A shameless indulgence.
That's how artist David Zinn says his street art began. It shows that there is still childlike wonder and creativity inside many of us that is just waiting to be expressed -- whether it be through putting pen to paper -- or in this case, chalk to sidewalk.
Zinn says he was given regular sidewalk chalk as a joke and he now uses that, along with a few other simple materials to create magical temporary street art that'll have you guessing where the sidewalk ends and your imagination begins. Sidewalk cracks, metal grates, and the elements brought about by the change in seasons all become part of the whimsical experience by being changed into waffle makers, tables and tiny little homes for Zinn's larger-than-life characters.
"The sidewalk is a good place for this because of the near-infinite number of dots waiting to be connected; I believe that anyone who takes the time to stare at a slab of concrete will eventually see something that wants to be drawn there," Zinn said.
He uses the same psychological phenomenon that allows people to see shapes in clouds to create the multi-dimensional art. Characters like Sluggo, a bright green monster, and Philomena, a flying pig, are often drawn in mischievous situations that delight both kids and adults who are kids at heart. Sluggo was originally supposed to be a drawing of a young child but Zinn said he couldn't quite get the eyes right. So he drew them on antennas and that's how one of his most beloved characters came to be.
Philomena is a visual adaptation of the saying, "when pigs fly" and Zinn says the Swedish prefer "when it rains peas" and the Dutch use "when the calves are dancing on ice." No matter the preference they are all figures of speech that challenge the impossible, much like Zinn's characters and their adventures.
Zinn says the most unusual artwork he has created was a life-size hadrosaur for The Academy of Natural Sciences in Philadelphia. But he has also seen his work and characters take on a life of their own with replicas being drawn as far away as an alleyway in Shanghai and a boat support in Vietnam.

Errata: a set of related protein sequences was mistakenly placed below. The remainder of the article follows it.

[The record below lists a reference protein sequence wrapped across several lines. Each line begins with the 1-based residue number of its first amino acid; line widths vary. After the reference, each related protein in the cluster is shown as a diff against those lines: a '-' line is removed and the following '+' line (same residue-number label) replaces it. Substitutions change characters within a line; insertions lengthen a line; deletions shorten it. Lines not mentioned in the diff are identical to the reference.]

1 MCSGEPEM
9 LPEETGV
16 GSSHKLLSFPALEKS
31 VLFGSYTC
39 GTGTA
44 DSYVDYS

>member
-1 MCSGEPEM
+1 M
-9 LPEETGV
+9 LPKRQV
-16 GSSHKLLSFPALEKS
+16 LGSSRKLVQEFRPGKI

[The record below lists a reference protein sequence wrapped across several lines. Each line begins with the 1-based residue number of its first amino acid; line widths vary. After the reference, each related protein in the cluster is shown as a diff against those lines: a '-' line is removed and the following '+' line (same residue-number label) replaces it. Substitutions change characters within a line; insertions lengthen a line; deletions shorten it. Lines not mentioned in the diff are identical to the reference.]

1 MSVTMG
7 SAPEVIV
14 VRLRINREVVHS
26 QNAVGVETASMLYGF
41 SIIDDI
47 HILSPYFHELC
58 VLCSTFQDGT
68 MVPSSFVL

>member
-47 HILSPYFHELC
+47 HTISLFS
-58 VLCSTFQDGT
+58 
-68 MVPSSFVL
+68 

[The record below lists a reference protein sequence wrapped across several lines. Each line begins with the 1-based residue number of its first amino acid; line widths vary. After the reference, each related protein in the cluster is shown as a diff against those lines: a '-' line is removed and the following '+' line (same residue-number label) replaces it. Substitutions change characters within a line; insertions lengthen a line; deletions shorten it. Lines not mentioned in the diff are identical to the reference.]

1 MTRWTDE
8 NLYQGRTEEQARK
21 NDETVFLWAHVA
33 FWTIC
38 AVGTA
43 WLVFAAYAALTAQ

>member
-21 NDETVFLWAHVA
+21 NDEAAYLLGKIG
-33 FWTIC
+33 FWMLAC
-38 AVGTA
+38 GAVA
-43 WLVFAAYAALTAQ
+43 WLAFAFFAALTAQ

"I don't know who drew them or how they knew my art existed, but it's strangely gratifying to see my imaginary friends travel the world so much more easily than I do," Zinn added.
It's hard to imagine putting so much time and effort into something that could be washed away with the next rainstorm, but Zinn explained his fleeting masterpieces in a way that can translate to many aspects of day-to-day life.
"Honestly, it's easier to enjoy making art that has no future. I think most people understand this already; it's why doodling on a napkin or drawing figures in the sand is so much more appealing for most of us than painting on a blank canvas."
Many thanks to Will Crooks @wacavenue of the #greenvillejournal for capturing this moment in the early stages of a sidewalk drawing. I am now less surprised that so many people think I'm blind or fishing when I'm working on the street. #artisphere #workinprogress #streetart #chalkstick #gropingforanidea
A post shared by David Zinn (@davidzinn) on May 16, 2017 at 6:20pm PDT
Zinn created a book of his chalk art called "Temporary Preserves," which is basically a captivating picture book. And he is working on a follow-up to that, but until then he says he is looking forward to spending the summer on the sidewalk.
Chalk on sidewalk seems like such a simple concept, but for many people it inspires feelings of home, comfort and happiness -- and at the end of the day that's what Zinn hopes people take away from his work. Because as he put it, "... there are more than enough sidewalks to go around."